FOM: Steel realism
michael Detlefsen
Detlefsen.1 at nd.edu
Sat Jan 17 08:03:43 EST 1998
Herewith a few comments and questions on John Steel's recent posting on realism.
He writes (though not completely in the order listed):
(a) To my mind, Realism in set theory is simply the doctrine that there are
sets, and that these sets do not depend causally on us (or anything else,
for that matter).
(b) As a philosophical framework, Realism is right but not all that interesting.
(c) Ironically, it is Realism which makes the important use of Occam's
razor, by cutting away the conceptual clutter that goes with the assertion
that sets in some way depend on us (or idealized intelligent beings).
(d) (i). One ambition in foundations is to construct a universal framework
theory in which all mathematical theories can be naturally interpreted.
We want to have ONE picture, so that, as Harvey put it, "people can
work together on a common ground". If truly different "pictures" arise,
the problem of putting them together will become of immediate
importance. In fact, as far as I know this just hasn't happened. One
can get different natural interpretations of the language of set theory
by "restricting" the notion of set, but this is not a case of
incompatible "pictures" emerging.
(d) (ii) To advocate phi for inclusion in such a framework theory committs one
to the view that phi is true.
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(a) is something like a definition or characterization of what JS means by
'realism'. I take it that he would extend the characterization in the
'natural' way to areas other than set theory. So, for example, realism in
number theory would be the doctrine that there are numbers (of whatever
kind is under consideration), realism in geometry would be that there are
geometrical objects, etc.. (Note: This does not deny that numbers and
geometrical objects are sets. Neither does it affirm it. The question of
whether all mathematical objects are sets is a separate question from the
question of realism.)
Given this way of characterizing realism, I see little reason to assert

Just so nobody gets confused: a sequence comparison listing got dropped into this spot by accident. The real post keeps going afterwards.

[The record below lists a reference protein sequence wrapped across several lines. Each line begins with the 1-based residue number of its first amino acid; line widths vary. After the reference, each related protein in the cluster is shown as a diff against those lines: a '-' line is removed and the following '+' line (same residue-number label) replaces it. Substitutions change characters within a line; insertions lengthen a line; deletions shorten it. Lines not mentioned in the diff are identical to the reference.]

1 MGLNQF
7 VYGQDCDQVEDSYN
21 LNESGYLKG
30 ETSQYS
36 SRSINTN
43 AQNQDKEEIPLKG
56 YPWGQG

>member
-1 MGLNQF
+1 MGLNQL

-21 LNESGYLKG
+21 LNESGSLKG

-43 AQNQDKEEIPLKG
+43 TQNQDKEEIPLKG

(b). More precisely, I see little reason to assert the first half of (b)
... the statement that realism is right. Indeed, this is that feature of
Hilbert's viewpoint that I find most attractive. Hilbert distinguishes
between real and ideal elements (statements, proofs, etc.). He doesn't
think that realism is a plausible attitude to adopt towards ideal elements.
(He is not clear on whether it is a plausible attitude to adopt towards
real elements.) I agree. I don't see much plausibility in lumping points
and lines at infinity, to take one well-known case, together with the more
ordinary elements of geometry. One adopts the former because they promote
the dualities, and one promotes the dualities because of their
simplificatory virtues. There is no "objective pull" (to use the phrase
from Quine recently employed by rbrt tragesser) to points and lines at
infinity, however. That is what their inventors (Desargues and Monge) and
their chief developer and justifier (Poncelet) intended to mark by calling
them 'imaginary' or 'improper' elements. Poncelet took such "beings of
thought" (etres de raison, ens rationes) to typify the algebraic approach
to things and he saw the justification of introducing imaginary objects in
geometry as the same as the use of imaginary objects (e.g. complex numbers)
in algebra. They allow one to simplify the system of formal operations by
which one reasons about the real objects of the system.
I therefore don't see that realism is 'right' ... not about geometry as
extended by (e.g.) points and lines at infinity, and not about the myriad
other areas of mathematics, several of which were mentioned by Hilbert in
his foundational essays, especially those of 1925 and 1927, in which the
introduction or ideal or imaginary plays the same type of role. I think the
most important part of Hilbert's philosophy of mathematics was his
distinction between the real and the ideal in mathematics and his Kantian
conception (i.e. the conception of Kant's general critical epistemology) of
how to justify this. By the way, it is because I take this to be the "core"
of Hilbert's Program that I also believe that program not to have been
refuted by Godel's theorems ... but that is another story.
Given what I have just said, my attitude d(i) and d(ii) is probably clear.
Like Hilbert, I regard some kind of real/ideal distinction as necessary for
any plausible philosophical foundation for mathematics. That doesn't mean
that there can't or shouldn't (as per d(i)) be but ONE "picture" (since one
way of conceiving of a "picture" is as Poncelet and Hilbert saw it). It
does, however, imply that including phi in that "picture" does not
necessarily commit one to saying that phi is true. As a defense of
mathematical grammar, then, realism would seem to be a pretty blind and
undiscerning defense. It supposes, implausibly, that all uses of
mathematical language are intended for the same end, namely, something like
description.
Mic Detlefsen
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Michael Detlefsen
Department of Philosophy
University of Notre Dame
Notre Dame, Indiana 46556
U.S.A.
e-mail: Detlefsen.1 at nd.edu
FAX: 219-631-8609
Office phone: 219-631-7534
Home phone: 219-232-7273
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